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Three generations on one stage: Ustad Amjad Ali Khan set to perform with his sons, grandsons

Updated on: 06 February,2023 10:01 AM IST  |  Mumbai
Sonia Lulla |

Three generations of Ustad Amjad Ali Khan’s family to entertain fans with music, conversations at upcoming gig

Three generations on one stage: Ustad Amjad Ali Khan set to perform with his sons, grandsons

Ayaan, Ustad Amjad Ali Khan and Amaan Ali Bangash

Watching Ustad Amjad Ali Khan in company of his sons Ayaan and Amaan Ali Bangash in a previous interaction was an experience befitting his eminence. Warm and amiable during his interactions, he’d appear both concerned for and pleased with them, when discussing their journey in the industry. Considering the affection he portrays for his sons, one could only suppose that the veteran would be a doting grandfather to Ayaan’s kids, Zohan and Abeer, with whom he is set to collaborate on February 16. Three generations of the family are set to entertain fans with music and conversations at an upcoming city gig, details of which they share with mid-day, in this conversation.

Edited excerpts from the interview:

How did the decision to bring forth this show with three generations come about?
Ayaan: My kids are lucky to get the chance to share the stage with my father. We feel honoured. I’ve always tried to give my kids an upbringing in which music [plays a crucial role]. During the lockdown, I decided to teach them well. We’d play for six hours, and they were eager to grasp musical knowledge. When my father met them, he was happy to see how they had progressed. This is a platform for them to seek blessings. Music is a craft that needs [the audience’s] blessings. We wish to create an emotional connect with people, and the kids need their wishes.

Ayaan, Ustad Amjad Ali Khan and Amaan Ali Bangash

We’ve seen the bond that you share with Ustad Amjad Ali Khan, and he’s inarguably among the most doting fathers. How is he, as a teacher to your kids?
Ayaan: I have to take some credit for [their music knowledge]. Because, when I walk into the room when he is [meant to be] teaching them, it seems like there’s a party going on. I see them sitting on his lap and enjoying themselves. My father doesn’t say a word to them. So, I’m the one who has to bring things in order. Our kids are those who love BTS; they are Beliebers [Justin Bieber fans], but they are also those who love Elvis Presley. They are an unusual combination and enjoy both old and modern music. When it comes to music, they know this is not something that’s all fun and games. There’s a sacredness associated with it. As musicians, we imbibe the journey of life. My dad calls himself a student of music, even today. We are in search of excellence, and are reinventing our craft. With the kids, I took a different route. Even I didn’t have the opportunity to play with my family as an ensemble, when I was as young as they are. That’s a wonderful experience for them. They will also have a question-answer session [with him] on stage. 

Your fans have seen you perform as a family. How is this gig going to be different?
Amjad: Generally, classical music concerts go on for hours. Here, however, we will have three segments, featuring [different musicians]. The presentation is important, and we have focused on making that appealing for people. I had given the kids the freedom to listen to all musicians, whether or not I like [the artiste]. So, they tell me stories about BTS, and other musicians. I enjoy that process. But, I recall, after their first stage concert, they were eager to perform again. This is the power of classical music. It’s a long journey; like an elephant’s walk. A man must surrender to it, and that’s why, it is a struggle.  It is our responsibility to carry forward a legacy; it is our duty to introduce and share.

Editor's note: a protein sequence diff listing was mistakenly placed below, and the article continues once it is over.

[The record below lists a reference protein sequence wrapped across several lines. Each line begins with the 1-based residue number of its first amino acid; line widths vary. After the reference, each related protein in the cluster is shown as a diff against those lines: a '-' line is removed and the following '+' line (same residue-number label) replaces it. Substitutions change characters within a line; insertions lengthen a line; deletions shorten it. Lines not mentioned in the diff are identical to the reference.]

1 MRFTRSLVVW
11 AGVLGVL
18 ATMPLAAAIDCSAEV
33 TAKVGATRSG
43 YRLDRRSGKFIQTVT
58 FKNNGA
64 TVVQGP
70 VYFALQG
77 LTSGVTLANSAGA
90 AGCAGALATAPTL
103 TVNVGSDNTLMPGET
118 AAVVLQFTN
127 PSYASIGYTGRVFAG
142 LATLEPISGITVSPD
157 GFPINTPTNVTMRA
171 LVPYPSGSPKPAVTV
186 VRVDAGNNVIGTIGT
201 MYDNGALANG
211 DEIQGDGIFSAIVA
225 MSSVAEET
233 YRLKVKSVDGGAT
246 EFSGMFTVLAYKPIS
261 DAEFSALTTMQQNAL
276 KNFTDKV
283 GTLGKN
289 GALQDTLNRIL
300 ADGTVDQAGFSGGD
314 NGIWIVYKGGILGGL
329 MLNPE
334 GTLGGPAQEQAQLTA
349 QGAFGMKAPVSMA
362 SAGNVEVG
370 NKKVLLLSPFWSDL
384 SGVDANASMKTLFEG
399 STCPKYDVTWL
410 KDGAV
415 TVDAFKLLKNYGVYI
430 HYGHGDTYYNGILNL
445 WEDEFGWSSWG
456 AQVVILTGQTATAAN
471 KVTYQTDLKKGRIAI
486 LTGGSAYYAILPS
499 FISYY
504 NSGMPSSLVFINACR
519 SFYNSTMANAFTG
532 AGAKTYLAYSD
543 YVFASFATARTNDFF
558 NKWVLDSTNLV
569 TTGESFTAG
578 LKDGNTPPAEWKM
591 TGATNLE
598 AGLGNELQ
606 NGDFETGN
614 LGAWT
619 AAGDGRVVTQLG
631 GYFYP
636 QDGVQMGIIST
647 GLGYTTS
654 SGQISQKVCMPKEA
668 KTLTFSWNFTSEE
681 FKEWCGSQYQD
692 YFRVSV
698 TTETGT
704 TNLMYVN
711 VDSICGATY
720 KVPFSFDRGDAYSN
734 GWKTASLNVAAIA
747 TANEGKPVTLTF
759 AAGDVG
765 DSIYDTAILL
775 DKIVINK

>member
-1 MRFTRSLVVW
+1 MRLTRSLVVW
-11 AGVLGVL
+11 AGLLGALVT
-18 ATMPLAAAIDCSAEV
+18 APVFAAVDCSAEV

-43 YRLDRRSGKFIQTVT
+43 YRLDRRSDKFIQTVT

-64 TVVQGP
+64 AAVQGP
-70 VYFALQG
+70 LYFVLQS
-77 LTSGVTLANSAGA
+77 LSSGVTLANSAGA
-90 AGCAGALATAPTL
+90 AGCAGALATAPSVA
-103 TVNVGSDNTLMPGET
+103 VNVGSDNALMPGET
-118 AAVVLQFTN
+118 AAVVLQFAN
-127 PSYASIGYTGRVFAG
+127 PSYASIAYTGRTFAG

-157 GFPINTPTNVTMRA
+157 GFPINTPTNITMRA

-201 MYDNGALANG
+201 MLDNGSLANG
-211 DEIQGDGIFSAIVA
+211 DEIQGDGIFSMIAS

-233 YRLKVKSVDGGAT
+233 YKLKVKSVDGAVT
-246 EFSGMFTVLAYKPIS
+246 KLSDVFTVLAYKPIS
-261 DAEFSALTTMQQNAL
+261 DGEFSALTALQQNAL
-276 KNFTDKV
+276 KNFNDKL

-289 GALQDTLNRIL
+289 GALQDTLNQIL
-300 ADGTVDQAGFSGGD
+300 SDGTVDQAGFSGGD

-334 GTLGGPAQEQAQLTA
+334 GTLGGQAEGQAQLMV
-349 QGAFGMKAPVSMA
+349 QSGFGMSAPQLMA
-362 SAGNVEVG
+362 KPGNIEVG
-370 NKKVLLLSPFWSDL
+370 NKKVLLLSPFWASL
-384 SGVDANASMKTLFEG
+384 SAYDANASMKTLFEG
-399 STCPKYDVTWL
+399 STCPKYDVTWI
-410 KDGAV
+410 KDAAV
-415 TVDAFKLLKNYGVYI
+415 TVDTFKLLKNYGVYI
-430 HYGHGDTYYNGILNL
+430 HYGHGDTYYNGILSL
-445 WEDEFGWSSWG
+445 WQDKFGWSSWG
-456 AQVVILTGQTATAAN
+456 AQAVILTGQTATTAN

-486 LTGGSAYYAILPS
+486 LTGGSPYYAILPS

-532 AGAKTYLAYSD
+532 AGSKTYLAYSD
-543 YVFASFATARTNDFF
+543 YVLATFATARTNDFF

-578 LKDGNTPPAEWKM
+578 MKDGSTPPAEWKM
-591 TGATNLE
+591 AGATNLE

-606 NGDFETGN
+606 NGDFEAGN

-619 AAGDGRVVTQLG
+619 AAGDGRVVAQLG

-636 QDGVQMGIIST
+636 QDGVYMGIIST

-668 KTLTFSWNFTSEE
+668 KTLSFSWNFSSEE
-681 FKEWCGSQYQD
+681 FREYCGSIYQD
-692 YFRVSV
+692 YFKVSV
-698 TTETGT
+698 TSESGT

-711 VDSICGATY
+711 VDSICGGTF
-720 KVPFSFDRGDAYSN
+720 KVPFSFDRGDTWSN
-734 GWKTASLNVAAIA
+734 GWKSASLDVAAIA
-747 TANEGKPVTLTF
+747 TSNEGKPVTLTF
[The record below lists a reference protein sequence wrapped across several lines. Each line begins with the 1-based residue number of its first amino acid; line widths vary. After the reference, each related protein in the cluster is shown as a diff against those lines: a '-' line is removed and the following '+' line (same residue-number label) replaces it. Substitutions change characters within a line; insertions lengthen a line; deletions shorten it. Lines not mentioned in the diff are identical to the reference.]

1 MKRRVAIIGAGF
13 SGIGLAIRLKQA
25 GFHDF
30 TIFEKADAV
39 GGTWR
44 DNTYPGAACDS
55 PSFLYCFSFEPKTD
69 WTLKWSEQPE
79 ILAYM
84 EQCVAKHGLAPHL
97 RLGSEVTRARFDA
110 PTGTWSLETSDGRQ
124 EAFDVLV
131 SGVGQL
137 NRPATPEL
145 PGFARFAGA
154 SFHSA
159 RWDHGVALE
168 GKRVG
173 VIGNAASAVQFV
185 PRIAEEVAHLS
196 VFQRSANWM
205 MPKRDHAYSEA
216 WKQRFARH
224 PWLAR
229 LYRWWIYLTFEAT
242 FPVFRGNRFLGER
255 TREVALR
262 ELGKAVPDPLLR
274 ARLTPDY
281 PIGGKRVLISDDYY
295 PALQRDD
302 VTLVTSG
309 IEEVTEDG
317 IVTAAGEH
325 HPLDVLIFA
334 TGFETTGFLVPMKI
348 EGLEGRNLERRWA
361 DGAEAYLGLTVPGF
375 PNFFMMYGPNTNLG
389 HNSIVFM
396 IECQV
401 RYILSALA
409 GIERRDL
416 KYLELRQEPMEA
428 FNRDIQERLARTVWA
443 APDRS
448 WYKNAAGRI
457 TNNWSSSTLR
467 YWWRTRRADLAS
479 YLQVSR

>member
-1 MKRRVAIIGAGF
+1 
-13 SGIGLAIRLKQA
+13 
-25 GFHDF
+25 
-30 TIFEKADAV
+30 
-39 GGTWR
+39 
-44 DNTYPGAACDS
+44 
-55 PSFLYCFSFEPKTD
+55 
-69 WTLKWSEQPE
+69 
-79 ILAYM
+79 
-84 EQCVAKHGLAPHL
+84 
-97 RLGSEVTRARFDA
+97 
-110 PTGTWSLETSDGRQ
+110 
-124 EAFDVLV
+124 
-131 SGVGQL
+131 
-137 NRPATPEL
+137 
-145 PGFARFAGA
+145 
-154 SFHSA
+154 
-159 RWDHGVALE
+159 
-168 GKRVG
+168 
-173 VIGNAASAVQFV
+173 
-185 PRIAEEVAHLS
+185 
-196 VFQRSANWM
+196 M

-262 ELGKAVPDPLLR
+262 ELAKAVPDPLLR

Also Read: Ustad Amjad Ali Khan: Who better than him to spread the message of togetherness?

Amaan: This show will include emotional exchanges. It would be nice to see [our] family speak without words, and only through music. A lot of people have seen Ayaan and me grow up, and perform together. We cared a lot about [what people thought]. Today’s kids don’t care too much, and that’s a good thing. They think of performing well, and that’s all that matters. 

As someone who has been a teacher to your sons, and have repeated the process for your grandkids, what is a crucial aspect about education in music that needs attention?
Amjad: If the child is interested, let him pursue it. My message to each youngster is to listen to all kinds of music. Our kids enjoy learning and practising. Schools, sometimes, don’t encourage creativity. Schools should identify creative children, and should not suppress their creativity. The contribution of parents and schools is important. 

Amaan, in a previous interaction, you were mulling over whether a person would have more security in professions of law or medicine, when compared to those in art. Is that something you worry about, for the family’s kids?
Now when I look back, I think being a musician is the easiest thing to do. Even if you are a bad musician, you will still have money. If you are a bad doctor or lawyer, one mistake can ruin your life. Becoming a spiritual guru is also the easiest thing to do. I can claim to be a spiritual person and still make money. To the kids, I’d say pick a field, and music can always follow. 

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